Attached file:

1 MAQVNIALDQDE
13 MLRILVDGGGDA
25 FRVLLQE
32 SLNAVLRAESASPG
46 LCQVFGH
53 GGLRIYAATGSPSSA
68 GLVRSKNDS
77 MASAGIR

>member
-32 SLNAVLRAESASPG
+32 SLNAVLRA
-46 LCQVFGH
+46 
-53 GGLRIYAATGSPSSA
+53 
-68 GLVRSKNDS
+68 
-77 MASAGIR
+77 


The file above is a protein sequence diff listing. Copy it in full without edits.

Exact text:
1 MAQVNIALDQDE
13 MLRILVDGGGDA
25 FRVLLQE
32 SLNAVLRAESASPG
46 LCQVFGH
53 GGLRIYAATGSPSSA
68 GLVRSKNDS
77 MASAGIR

>member
-32 SLNAVLRAESASPG
+32 SLNAVLRA
-46 LCQVFGH
+46 
-53 GGLRIYAATGSPSSA
+53 
-68 GLVRSKNDS
+68 
-77 MASAGIR
+77 